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Food

Beverages & Liquor

Soft drink brands are backed by huge lifestyle marketing campaigns, which mask their common recipe: water and lots of high fructose corn syrup. Is it worth it to boycott those household brands, which are after all much cheaper than organic beverages? The ethics of satisfying your thirst brings up serious issues of health, the environment, energy use, and treatment of the workers, especially in developing nations.

Coffee, Tea & Chocolate

The United States consumes one-fifth of all the world's coffee, making it the largest consumer in the world. But few Americans realize that agriculture workers in the coffee, tea and chocolate industries often toil in what can be described as "sweatshops in the fields."

Fast Food

They don't call it "junk food" for nothing. Should fast food be avoiding completely—or can you live with the occasional Big Mac Attack? Recently, fast food has come under attack in print (Fast Food Nation) and film (Super Size Me), which has led chains to go on the defensive when charged with causing an obesity epidemic in America. Yet, how much responsibility should the chains shoulder? Is it not consumer choice to buy a salad and not a Big Mac?

Meat & Fish

Ask a vegetarian or vegan where to find an "ethical" hamburger, and you'll get the obvious answer. It doesn't exist. For those of us who enjoy a juicy burger or nice piece of fish, we need to ask ourselves how much we know about how the meat or fish is treated, killed, and prepared—and the effect on animal populations and the environment.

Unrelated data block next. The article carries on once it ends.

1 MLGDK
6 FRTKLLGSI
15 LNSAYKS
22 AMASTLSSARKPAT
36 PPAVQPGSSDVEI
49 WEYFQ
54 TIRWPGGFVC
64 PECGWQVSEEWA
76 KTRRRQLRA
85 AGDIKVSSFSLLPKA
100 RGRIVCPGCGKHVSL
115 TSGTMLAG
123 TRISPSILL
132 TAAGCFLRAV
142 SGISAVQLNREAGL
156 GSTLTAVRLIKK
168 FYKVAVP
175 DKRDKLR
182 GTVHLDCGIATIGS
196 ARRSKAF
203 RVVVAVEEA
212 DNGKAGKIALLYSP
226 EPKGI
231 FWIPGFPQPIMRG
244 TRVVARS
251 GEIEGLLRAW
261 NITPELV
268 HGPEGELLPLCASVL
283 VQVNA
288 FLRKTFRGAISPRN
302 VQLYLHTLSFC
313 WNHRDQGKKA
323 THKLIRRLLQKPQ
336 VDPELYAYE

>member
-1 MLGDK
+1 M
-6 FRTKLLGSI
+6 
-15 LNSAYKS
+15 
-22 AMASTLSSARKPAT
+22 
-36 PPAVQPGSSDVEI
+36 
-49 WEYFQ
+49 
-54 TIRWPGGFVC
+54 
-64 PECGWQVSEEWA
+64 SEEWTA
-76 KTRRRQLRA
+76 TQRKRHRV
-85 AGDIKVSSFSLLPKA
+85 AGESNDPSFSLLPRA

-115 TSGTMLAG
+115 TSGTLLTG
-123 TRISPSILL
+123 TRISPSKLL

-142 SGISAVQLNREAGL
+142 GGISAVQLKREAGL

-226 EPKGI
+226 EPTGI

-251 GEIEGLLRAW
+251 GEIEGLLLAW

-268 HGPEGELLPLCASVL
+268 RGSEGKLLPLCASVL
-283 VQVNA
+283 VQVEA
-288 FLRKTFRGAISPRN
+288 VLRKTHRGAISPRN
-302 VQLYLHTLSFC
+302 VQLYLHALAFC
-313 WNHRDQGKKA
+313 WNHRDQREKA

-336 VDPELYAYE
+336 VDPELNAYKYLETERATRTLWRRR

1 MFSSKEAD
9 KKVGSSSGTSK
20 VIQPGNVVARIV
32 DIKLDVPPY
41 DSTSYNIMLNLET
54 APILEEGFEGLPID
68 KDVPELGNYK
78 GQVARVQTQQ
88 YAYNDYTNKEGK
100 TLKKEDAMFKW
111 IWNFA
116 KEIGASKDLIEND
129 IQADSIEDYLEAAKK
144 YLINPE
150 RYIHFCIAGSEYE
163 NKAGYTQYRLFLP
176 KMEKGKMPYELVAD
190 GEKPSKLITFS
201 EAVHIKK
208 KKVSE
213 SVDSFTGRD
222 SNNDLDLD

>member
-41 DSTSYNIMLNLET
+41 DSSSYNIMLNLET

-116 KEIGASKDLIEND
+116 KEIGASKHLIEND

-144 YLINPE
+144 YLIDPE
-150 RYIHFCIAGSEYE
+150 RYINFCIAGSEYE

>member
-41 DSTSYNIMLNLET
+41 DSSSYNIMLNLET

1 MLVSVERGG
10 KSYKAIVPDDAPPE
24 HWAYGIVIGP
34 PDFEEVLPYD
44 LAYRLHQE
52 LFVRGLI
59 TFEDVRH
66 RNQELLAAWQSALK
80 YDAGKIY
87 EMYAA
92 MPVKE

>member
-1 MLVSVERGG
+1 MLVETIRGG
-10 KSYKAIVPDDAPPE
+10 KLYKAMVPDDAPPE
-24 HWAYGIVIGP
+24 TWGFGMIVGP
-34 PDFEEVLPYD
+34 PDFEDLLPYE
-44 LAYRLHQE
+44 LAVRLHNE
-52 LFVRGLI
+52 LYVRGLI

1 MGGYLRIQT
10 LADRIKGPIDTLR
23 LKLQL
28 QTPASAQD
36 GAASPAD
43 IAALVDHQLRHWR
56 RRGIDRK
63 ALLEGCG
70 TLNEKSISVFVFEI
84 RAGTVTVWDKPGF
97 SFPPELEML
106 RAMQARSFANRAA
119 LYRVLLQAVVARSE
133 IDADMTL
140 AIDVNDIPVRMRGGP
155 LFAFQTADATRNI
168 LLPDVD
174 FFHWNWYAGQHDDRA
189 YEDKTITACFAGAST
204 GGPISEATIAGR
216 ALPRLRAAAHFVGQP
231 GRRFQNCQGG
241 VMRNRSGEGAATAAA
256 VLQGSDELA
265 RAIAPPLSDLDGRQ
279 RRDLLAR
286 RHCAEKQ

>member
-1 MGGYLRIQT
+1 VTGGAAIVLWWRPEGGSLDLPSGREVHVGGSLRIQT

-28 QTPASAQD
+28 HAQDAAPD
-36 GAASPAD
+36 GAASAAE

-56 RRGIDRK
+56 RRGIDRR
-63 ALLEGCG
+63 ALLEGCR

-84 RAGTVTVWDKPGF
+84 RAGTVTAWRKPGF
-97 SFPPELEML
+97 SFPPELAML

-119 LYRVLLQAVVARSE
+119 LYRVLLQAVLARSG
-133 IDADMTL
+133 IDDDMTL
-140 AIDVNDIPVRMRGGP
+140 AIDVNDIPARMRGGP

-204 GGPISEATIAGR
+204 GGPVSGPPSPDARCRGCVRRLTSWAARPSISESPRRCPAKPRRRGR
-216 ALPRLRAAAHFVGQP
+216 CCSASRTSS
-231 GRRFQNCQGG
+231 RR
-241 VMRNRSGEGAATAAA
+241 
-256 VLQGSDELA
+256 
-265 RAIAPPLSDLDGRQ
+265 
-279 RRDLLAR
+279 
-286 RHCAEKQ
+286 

Packaged Products

Walk into a grocery store, deli, or discount warehouse and you are confronted with a myriad of ethical questions. The store itself may present an initial problem. How do the mega-chains impact the environment, treat their workers, and effect local businesses? The products inside may come from massive corporations. By the time food is manufactured and wrapped in layer after layer of packaging, it could be robbed of much of its value. How should the ethical shopper navigate the aisles of packaged, frozen, and canned products.

Stores & Markets

In recent years, health food chains—in particular Whole Foods, Wild Oats, and Trader Joe's—have received blessings from a wide range of activists for providing health and organic foods to the consuming public. Yet, ethical questions persist. While all three have worked to provide more organic foods, they have also resisted unions. Local health and organic stores have been driven out of business by the chains, which are—after all—supermarket businesses. Is the local shop or farmer's market the only refuge?

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Don't Buy It

  • Racial profiling and discrimination
  • Unethical marketing of baby formula in developing nations
  • Weapons-maker. Multiple environmental offender.
  • Altria? Formerly known as Philip Morris
  • Processed meat sold as 'natural' food. Union-buster.